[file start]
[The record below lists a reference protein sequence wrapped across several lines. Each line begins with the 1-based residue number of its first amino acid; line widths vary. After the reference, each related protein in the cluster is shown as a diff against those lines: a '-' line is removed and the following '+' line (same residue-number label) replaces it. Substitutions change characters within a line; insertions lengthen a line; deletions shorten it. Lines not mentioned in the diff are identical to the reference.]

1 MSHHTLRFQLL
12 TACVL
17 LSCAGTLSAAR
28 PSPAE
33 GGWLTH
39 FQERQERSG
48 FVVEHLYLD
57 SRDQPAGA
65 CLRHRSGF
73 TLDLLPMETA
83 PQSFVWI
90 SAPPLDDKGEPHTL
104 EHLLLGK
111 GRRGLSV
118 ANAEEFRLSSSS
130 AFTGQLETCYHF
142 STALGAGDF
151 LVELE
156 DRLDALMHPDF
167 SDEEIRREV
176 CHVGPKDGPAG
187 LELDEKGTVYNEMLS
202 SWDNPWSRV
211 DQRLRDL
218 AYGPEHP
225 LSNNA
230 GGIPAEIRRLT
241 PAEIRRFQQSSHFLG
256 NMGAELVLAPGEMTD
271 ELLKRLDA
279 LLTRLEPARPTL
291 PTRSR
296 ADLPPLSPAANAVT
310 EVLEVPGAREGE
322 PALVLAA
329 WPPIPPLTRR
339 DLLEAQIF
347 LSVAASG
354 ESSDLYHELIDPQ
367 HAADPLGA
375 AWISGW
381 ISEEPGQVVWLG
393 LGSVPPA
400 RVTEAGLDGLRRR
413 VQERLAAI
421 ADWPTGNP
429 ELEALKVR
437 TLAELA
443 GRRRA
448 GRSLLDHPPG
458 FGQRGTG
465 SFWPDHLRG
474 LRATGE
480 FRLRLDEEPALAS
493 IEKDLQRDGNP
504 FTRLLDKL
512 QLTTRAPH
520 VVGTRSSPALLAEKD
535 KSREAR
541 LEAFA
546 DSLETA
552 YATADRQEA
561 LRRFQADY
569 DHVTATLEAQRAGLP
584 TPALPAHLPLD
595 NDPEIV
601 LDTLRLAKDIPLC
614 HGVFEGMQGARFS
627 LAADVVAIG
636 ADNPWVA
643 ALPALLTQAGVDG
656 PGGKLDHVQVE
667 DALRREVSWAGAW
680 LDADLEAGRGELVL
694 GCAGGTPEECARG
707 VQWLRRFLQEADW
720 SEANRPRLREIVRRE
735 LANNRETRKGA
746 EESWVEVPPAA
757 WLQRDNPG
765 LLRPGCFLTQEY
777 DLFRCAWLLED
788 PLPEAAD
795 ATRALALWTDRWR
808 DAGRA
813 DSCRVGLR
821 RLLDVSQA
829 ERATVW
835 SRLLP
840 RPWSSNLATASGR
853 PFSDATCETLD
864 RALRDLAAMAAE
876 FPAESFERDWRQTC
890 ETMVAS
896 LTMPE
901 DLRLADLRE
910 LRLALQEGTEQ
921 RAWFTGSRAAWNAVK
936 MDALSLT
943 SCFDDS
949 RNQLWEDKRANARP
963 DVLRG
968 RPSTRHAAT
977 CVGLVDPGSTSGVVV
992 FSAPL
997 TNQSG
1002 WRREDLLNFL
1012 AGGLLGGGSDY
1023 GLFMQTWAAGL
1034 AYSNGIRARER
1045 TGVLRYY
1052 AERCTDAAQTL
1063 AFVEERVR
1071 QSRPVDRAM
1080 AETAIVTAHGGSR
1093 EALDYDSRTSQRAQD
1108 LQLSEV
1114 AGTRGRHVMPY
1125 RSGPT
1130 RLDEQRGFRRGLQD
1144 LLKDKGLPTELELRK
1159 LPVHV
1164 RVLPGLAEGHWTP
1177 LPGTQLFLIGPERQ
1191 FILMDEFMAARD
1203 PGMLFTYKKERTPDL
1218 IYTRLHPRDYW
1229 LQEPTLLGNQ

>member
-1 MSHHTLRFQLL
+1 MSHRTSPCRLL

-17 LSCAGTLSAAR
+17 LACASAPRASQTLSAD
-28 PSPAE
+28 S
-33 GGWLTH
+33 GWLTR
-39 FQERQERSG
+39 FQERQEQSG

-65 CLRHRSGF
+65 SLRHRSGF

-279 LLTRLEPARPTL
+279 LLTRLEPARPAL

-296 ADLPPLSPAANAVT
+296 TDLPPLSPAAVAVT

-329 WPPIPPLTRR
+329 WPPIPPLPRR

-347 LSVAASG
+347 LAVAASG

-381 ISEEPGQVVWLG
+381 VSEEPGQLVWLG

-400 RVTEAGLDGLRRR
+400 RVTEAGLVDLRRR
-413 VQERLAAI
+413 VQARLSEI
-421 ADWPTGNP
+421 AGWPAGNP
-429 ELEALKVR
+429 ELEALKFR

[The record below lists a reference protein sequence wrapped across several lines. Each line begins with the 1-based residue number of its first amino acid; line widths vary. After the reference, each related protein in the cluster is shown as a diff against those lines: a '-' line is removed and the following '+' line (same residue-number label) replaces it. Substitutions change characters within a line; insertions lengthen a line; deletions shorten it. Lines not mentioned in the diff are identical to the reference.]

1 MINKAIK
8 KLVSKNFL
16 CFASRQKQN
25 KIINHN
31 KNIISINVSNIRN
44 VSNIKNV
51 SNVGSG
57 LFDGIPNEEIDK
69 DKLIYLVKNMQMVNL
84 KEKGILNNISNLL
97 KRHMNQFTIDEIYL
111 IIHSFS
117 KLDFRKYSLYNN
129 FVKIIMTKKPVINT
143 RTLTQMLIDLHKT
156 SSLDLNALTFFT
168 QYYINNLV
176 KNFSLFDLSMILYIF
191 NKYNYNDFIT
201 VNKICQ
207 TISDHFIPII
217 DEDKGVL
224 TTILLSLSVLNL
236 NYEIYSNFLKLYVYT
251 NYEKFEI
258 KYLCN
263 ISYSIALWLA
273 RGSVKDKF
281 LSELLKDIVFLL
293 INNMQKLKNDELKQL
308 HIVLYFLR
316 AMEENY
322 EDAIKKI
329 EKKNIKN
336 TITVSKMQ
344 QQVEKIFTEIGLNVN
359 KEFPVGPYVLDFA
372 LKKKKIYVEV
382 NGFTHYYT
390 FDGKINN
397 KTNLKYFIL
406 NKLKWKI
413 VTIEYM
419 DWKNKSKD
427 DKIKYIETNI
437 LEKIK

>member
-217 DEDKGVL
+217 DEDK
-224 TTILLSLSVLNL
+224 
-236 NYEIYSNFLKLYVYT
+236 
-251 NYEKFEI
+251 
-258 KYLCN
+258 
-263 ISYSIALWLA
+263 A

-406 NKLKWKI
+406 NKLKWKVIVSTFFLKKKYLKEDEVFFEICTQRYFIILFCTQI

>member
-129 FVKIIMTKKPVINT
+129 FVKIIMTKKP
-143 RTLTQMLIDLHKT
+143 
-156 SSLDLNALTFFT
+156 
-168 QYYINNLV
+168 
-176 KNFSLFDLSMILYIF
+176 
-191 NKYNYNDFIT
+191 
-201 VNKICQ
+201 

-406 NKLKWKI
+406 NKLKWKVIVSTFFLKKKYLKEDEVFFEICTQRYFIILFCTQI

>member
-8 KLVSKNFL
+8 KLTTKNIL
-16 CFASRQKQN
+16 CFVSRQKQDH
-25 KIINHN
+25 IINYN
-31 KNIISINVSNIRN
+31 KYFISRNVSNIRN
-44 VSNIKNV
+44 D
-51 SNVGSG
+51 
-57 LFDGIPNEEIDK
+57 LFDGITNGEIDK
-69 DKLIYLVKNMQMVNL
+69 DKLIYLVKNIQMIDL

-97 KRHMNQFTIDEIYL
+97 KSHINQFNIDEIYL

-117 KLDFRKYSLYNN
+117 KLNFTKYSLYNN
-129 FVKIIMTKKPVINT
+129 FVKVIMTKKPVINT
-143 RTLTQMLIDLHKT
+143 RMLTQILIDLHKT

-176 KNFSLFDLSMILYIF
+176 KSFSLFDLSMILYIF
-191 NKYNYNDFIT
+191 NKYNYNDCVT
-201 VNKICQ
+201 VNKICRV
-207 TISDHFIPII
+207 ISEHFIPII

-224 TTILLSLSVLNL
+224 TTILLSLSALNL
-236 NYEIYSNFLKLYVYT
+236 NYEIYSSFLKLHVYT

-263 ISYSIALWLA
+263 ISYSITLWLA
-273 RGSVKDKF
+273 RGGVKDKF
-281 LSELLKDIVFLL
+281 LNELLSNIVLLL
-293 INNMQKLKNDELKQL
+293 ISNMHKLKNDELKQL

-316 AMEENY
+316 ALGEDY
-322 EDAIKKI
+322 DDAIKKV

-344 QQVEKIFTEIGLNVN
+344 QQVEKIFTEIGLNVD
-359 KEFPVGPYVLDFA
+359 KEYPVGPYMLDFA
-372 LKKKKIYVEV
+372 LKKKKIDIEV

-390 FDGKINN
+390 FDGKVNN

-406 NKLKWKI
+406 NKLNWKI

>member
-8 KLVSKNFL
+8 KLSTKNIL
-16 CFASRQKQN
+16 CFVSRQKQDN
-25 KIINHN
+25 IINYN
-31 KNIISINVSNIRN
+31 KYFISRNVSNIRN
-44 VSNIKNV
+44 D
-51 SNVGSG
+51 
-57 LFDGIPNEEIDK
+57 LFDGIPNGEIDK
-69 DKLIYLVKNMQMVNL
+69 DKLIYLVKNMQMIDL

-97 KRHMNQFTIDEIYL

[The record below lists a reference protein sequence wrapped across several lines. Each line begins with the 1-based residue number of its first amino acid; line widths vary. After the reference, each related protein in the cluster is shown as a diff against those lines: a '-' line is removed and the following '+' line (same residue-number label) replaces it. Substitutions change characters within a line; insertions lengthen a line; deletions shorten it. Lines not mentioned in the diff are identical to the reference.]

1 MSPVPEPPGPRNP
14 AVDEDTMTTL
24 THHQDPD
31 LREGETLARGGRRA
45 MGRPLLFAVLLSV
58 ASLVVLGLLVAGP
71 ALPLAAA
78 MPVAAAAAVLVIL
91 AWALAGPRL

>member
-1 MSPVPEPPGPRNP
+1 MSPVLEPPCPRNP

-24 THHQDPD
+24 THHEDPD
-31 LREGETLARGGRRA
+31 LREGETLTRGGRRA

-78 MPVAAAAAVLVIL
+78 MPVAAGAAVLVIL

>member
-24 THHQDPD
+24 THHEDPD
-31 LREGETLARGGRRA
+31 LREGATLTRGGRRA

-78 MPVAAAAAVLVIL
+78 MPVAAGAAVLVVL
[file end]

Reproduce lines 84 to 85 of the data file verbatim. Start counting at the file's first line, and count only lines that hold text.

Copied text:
788 PLPEAAD
795 ATRALALWTDRWR